Coral Seafood Restaurant owner Norman Ho’s problem with shark’s fin soup is not that he’s worried about sharks. It’s that making a flavorful soup out of the tasteless fins is an elaborate, costly process.
The fins have to be soaked in cold water for half a day and then boiled with ginger and spring onions. Then soaked in tap water for four hours. And finally boiled for six to eight hours with chicken stock and Chinese ham to add flavor because there’s no taste otherwise.
“All the taste comes from the soup. You have to put the shark fin and the soup together,” he said. “To serve the shark’s fin soup is more or less status.”
The power of shark’s fin soup to convey status is enormous, and it pervades Chinese society. Serving shark’s fin soup at auspicious events has been a tradition for centuries among elites, but the Chinese bridal and restaurant industries have turned it into an essential element of any middle-class wedding or important business meal. As China’s economy expands, more people are putting the soup on the menu.
But activists in Asia and elsewhere are challenging the tradition, citing statistics that show the shark-fin trade may kill as many as 73 million sharks a year. It is possibly the single-largest threat to sharks worldwide, along with the incidental catch of sharks in global tuna and swordfish fisheries.
In the United States, which has historically focused on protecting sharks in local and federal waters, states are going after imported shark products. Washington state enacted a law last month to ban the sale and trade of shark fins. A similar bill has passed both legislative houses in Oregon and is awaiting the governor’s signature, and California is poised to adopt its own ban within weeks. Hawaii, Guam and the Marianas Islands have enacted shark-fin bans.
California and its neighboring states were a natural target for conservationists — ports in Los Angeles, San Diego and San Francisco took in more than three tons of shark products from January to March, according to the National Marine Fisheries Service.
“We protect sharks in our own water, but we contribute to the slaughter of sharks worldwide by importing thousands of pounds of shark fins,” said Michael Sutton, who directs the Monterey Bay Aquarium’s Center for the Future of the Oceans and helped craft the shark-fin ban that passed the California Assembly last month.
Meanwhile, activists in several other nations are working to enact legislation. The Chilean Senate has approved a bill that would require fishing vessels to land sharks with their fins attached, and its chamber of deputies will probably adopt it in the next few weeks. The Bahamas, hoping to head off foreign shark-fin buyers, is about to ban the commercial harvest of sharks. And the Maldives, which prohibits shark fishing in its waters, is getting ready to implement a ban on the fin trade.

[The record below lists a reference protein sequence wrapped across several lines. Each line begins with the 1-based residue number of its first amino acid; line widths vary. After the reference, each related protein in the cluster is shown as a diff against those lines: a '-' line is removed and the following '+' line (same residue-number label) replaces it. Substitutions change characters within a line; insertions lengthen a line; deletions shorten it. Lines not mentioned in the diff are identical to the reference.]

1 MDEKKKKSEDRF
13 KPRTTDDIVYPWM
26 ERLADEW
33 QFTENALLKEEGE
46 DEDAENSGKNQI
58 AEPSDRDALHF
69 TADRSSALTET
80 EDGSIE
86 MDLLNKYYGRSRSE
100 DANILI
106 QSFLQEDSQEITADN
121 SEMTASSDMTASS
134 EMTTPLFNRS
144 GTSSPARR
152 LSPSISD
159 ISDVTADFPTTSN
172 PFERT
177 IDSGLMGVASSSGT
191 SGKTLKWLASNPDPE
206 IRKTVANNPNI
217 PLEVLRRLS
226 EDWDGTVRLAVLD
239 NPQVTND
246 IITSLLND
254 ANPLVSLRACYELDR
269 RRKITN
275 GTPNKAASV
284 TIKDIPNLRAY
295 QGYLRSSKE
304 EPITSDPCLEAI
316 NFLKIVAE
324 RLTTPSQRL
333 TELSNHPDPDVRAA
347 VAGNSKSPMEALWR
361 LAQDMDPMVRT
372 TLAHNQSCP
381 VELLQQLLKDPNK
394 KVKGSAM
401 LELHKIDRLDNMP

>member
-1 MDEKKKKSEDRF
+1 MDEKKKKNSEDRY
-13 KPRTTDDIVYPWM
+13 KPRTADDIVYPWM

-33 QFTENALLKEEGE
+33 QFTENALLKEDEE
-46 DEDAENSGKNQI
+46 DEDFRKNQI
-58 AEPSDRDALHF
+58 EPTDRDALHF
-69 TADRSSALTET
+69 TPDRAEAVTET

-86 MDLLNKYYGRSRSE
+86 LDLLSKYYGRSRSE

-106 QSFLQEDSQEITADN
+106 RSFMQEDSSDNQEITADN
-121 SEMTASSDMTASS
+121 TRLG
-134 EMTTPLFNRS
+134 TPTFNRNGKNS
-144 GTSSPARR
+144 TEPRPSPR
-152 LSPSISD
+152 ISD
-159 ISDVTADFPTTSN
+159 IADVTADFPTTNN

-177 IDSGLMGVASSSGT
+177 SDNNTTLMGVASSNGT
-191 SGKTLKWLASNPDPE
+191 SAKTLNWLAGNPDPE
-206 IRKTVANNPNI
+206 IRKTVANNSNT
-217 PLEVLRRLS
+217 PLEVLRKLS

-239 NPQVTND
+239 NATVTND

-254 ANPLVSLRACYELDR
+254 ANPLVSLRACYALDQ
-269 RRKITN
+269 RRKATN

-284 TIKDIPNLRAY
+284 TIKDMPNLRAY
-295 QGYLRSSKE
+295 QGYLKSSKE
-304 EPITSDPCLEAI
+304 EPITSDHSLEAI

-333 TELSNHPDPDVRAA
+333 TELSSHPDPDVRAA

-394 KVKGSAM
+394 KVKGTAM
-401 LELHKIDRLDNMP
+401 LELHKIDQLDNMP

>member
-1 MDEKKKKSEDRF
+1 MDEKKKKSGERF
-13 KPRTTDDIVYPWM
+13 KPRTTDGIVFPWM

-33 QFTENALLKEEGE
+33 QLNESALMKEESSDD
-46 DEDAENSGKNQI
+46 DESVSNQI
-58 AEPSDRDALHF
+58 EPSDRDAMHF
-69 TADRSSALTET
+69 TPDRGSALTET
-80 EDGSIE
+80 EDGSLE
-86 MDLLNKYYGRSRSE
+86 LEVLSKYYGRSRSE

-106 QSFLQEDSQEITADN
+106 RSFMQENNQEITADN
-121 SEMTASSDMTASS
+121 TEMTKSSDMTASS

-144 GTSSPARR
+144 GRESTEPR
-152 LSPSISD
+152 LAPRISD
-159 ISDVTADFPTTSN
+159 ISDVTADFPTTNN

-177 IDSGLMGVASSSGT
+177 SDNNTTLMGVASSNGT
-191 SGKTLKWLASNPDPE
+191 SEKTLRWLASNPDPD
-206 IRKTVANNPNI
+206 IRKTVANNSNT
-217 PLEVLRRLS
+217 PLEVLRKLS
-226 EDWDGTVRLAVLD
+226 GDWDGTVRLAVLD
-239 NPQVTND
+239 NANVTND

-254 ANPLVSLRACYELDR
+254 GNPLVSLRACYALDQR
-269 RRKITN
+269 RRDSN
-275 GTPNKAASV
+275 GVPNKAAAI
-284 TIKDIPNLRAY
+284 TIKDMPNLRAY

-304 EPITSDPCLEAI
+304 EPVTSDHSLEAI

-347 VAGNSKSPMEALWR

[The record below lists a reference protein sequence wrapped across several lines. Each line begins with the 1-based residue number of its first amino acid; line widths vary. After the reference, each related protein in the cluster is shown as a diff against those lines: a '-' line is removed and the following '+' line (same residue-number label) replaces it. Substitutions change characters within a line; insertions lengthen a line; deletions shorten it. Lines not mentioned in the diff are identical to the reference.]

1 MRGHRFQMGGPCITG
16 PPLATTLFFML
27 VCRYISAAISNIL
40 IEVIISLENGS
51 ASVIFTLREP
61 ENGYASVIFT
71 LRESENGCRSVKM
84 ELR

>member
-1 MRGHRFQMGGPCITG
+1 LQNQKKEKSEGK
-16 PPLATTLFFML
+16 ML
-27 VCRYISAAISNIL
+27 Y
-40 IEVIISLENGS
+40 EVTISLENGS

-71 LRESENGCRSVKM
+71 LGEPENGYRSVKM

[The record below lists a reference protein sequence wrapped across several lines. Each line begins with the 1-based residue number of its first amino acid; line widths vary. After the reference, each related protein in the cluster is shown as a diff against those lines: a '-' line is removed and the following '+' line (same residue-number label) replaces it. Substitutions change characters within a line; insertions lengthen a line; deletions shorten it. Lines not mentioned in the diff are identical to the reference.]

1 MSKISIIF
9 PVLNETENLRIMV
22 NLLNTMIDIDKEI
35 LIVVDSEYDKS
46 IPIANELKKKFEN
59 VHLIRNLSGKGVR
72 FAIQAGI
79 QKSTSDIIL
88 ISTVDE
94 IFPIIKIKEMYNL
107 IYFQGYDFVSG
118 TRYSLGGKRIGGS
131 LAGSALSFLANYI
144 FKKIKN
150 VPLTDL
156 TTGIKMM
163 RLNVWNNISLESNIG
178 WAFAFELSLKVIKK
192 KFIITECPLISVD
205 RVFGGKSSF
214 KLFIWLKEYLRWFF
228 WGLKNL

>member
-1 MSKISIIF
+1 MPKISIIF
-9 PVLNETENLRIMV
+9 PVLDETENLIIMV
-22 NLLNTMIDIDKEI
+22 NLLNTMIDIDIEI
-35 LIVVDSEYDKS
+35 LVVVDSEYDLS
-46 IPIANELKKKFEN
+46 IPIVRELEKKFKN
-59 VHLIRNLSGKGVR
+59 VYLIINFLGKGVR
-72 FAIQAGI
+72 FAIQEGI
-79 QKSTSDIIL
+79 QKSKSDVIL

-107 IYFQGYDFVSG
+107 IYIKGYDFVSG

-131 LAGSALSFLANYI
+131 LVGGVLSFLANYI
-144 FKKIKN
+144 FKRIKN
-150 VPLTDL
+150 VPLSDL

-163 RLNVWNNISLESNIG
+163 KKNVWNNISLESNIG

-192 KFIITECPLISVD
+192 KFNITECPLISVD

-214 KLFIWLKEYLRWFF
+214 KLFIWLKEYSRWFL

“A few years ago, people didn’t even know there are sharks in Chile,” said Maximiliano Bello, a senior adviser on global shark conservation for the Pew Environment Group, who is pushing for similar reforms in Venezuela.
In many countries, these lobbying drives involve all the trappings of a political campaign: the Bahamas National Trust, a non-profit organization that manages the country’s park system, has run public service announcements on radio and TV, collected 5,000 signatures in favor of the shark fishing ban and gotten advocates, including artist Guy Harvey and “Sherman’s Lagoon” cartoonist Jim Toomey, to visit the islands to generate popular support.
Still, Matt Rand, who directs global shark conservation for the Pew Environment Group, said that only a decline in the demand for shark’s fin soup will help preserve sharks. “I hope we’re getting to a tipping point,” Rand said. “We’ve still got a way to go.”
Even in China, a shift has begun. This spring, a lawmaker in the National People’s Congress introduced legislation that would ban shark fins, and in Hong Kong, a cadre of students has begun to advocate for sharks within both academia and social circles.
Vivian Lam, who studies marine science at the University of Hong Kong, first tried to resist eating shark’s fin soup at a cousin’s wedding more than a decade ago. Sitting with her family in Hong Kong’s Convention and Exhibition Centre, surrounded by hundreds of guests, Lam whispered to her grandmother once the waiters whisked off the silver domes covering the bowls and set them down on the table: “I don’t want to eat shark’s fin soup anymore,” she confided. “Can you eat it for me?”
Her grandmother was unrelenting. “You silly girl,” she lectured Lam. “This is such a good shark’s fin soup we have. It’s already made. People will think you’re ungrateful.”
Lam gave in that day, but now that she’s in her 20s, she, along with several of her friends, no longer eats shark’s fin soup. The most environmentally conscious students at the University of Hong Kong manage to reserve one or two “green tables” at their weddings where shark’s fin soup isn’t served. The university, in fact, has adopted an anti-shark’s fin soup policy.
Tsui Lap Chee, the university’s vice chancellor, no longer lets professors or administrative officials expense shark’s fin soup on their business meals.
But while shark’s fin soup consumption is waning in Hong Kong, the restaurateur Norman Ho says, this decline is more than outpaced by the surging demand in mainland China.
“China is at the beginning of the cycle,” he says. “In China, the market for shark fin is growing as they are getting more and more rich.”
Excerpted from “Demon Fish: Travels Through the Hidden World of Sharks” by Juliet Eilperin. Copyright © 2011 by Juliet Eilperin. Reprinted with permission by Pantheon Books, a division of Random House. All rights reserved.